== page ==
But then again, T.Good says he doesn't have Gary's race bikes.. just some of Don's personal bikes for his museum.. which doesn't make any sense at all.... and obviously casts a lot of doubt on that side of the story.

#1. Well, which is it? Why vacillate? You either think they are valuable or you don't.
#2. Every thing I see out there is she was the rightful owner. Not, "the family". How would you feel if one of your kids told you you had to okay it with them when you decided to sell your house, the house they grew up in?
#3. See item 2.
#4. Glad you agree.
#5. No, it's not irrelevant. Apparently Good got along with a lot of industry. If he had conversations with the old guy,
and the old guy wasn't receptive to what a Good was offering, one would think Good would have been told to stay the heck away.
#7. The contract thing is mentioned in this thread. If you would have read the whole thread you would have seen this.
6/2020 10:32am
Terry Good has these bikes.

According to Terry they were sold to him by Don Jones estate in a contract negotiated many years ago.

Don and his wife fully sponsored Gary and DeWayne and owned the said machines and equipment.
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One would think a guy like Good isn't going to run around making those kind of statements if he could not back them up. Add the fact Gary isn't disputing the legality of the sale, adds weight to this assumption.
"8. See item 2.

As for the dig on what kind of person I might be, go pound sand on that one.

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2/8/2020 8:50 PM

Hey Terry Good, since you mention that the bikes, awards, and other items were the sole property of Don and Melinda Jones and were probably used by DeWayne Jones. Then you state, "For all anybody knows the Yamaha's could have been ridden by DeWayne. Very little of anything was used by Gary."

I would expect that if I or other people came to visit this museum, that there should be no marketing, reference, signage, or tours mentioning Gary Jones.

Gary was certainly not compensated for those items that you bought (including the trophies that only he earned) to be part of your museum. Using his name to promote your little business at this point would make you a scumbag, IMO.

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2/9/2020 12:02 AM

Seems that he's strong armed a few others in the past, being Jim Gianatsis and Rex Staten allegedly. Screenshots take off JG FB page and off GJ FB page. And the comments I'm seeing all over the place seems to be a pattern of this.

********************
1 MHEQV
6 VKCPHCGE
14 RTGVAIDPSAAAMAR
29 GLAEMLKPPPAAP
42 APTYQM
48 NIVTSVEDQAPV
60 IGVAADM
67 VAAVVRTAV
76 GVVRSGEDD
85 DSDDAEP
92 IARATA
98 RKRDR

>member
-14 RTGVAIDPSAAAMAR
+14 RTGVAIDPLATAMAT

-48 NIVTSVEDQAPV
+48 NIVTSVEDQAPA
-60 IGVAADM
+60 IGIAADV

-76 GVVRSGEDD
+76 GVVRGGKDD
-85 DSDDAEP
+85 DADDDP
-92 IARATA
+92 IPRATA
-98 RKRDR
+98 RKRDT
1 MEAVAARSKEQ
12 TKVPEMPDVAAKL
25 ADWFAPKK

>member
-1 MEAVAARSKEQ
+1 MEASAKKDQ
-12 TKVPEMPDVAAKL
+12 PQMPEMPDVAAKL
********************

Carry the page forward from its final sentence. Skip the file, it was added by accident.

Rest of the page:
So riddle me this:

If they are not GJ bikes, but they were property of Don Jones why would he want the GJ memorabilia? Shouldn't the display be called the DJ bike display with no mention of his GJ name, images, memorabilia or likeness?

And why did he take other GJ memorabilia for the museum if it wasn't part of DJ bike collection? And if his parents did sponsor him for all those years, why was he considered a factory rider for Honda, Yamaha and Can Am? Heck they even put out PR ads with him winning. Wouldn't that make him a factory rider contracted to them and not sponsored by his parents? Reality nobody will ever know. I would put my eggs in GJ side since he lived it. I like what the museum stands for, but how it's being done raises some eyebrows.

But what doesn't add up was he said he had the bikes / memorabilia, then denied that he didn't have the bikes / memorabilia, and now he has them. And why did he change the Jones-Motocross FB page to Motocross and achieved it so no more posts can added?

Great race tonight in San Diego...

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2/9/2020 12:35 AM
Edited Date/Time: 2/9/2020 2:01 AM

motogrady wrote:
#1. They weren't just a bunch of old dirt bikes.
#2. If Gary wasn't the legal owner, why would Good talk or consider his feelings anyway?
#3. Legality is not a distraction. It is usually the main issue.
#4. Totally subjective on who was the asshole. Good for being around, or Gary for not being around.
Take your pick.
#5. Apparently Good was well known and connected with a lot of industry then, and now.
#6. Maybe the old guy wanted to hold on to his stuff while he was still around..Stories abound on barns full of stuff
that don't get sold till the old guy kicks.
#7. Dons true wishes. I thought I read there is a contract, made before the old guy's death. If so, that's proof.
#8. Is/was the Mom, the legal owner, legally sane? Her son apparently thought so, or would have taken steps to help her, one would think, if he thought otherwise. If he was around, anyway.

Just sayin......

Tokyo_Tiddler wrote:

The only thing I will agree with you there is that these weren't just a bunch of old dirt bikes, you would have gotten my full meaning if you had read my previous posts.

Regarding #2, it kind shows what kind of person you might be knowing that at the very least, the family still owned these bikes.

#3.. you are way off base here, because Gary's memo does not challenge the legality of what happened, he only says it is saddened that this was done behind his back after T.Good knew he didn't want them sold

#4.. yeah, ok.. whatever you say.

#5.. yeah, so what.. this is totally irrelevant.